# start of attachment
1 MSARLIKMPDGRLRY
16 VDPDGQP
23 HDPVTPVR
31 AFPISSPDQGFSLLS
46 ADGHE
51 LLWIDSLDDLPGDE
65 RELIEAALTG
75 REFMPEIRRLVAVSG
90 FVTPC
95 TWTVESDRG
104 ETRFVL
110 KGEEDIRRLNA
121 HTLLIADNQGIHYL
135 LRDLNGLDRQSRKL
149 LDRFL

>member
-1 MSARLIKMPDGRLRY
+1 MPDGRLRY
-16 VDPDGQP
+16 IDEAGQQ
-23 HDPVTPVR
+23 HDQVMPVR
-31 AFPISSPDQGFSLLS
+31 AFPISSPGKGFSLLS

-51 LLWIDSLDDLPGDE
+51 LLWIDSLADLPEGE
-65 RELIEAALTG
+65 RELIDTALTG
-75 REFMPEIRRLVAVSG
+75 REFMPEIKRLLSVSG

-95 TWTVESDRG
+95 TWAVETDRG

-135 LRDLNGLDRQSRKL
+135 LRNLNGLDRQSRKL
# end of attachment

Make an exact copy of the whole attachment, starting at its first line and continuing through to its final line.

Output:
1 MSARLIKMPDGRLRY
16 VDPDGQP
23 HDPVTPVR
31 AFPISSPDQGFSLLS
46 ADGHE
51 LLWIDSLDDLPGDE
65 RELIEAALTG
75 REFMPEIRRLVAVSG
90 FVTPC
95 TWTVESDRG
104 ETRFVL
110 KGEEDIRRLNA
121 HTLLIADNQGIHYL
135 LRDLNGLDRQSRKL
149 LDRFL

>member
-1 MSARLIKMPDGRLRY
+1 MPDGRLRY
-16 VDPDGQP
+16 IDEAGQQ
-23 HDPVTPVR
+23 HDQVMPVR
-31 AFPISSPDQGFSLLS
+31 AFPISSPGKGFSLLS

-51 LLWIDSLDDLPGDE
+51 LLWIDSLADLPEGE
-65 RELIEAALTG
+65 RELIDTALTG
-75 REFMPEIRRLVAVSG
+75 REFMPEIKRLLSVSG

-95 TWTVESDRG
+95 TWAVETDRG

-135 LRDLNGLDRQSRKL
+135 LRNLNGLDRQSRKL